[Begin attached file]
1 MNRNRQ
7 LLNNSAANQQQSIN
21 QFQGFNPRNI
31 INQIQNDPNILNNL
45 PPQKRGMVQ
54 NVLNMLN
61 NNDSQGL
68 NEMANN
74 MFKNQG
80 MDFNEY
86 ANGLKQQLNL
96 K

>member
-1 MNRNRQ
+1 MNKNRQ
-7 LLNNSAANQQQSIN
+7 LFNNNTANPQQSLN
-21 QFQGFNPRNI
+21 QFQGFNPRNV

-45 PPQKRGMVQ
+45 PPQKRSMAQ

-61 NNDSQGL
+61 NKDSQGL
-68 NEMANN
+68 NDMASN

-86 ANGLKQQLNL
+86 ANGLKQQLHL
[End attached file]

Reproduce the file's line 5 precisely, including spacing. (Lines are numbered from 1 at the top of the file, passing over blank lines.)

45 PPQKRGMVQ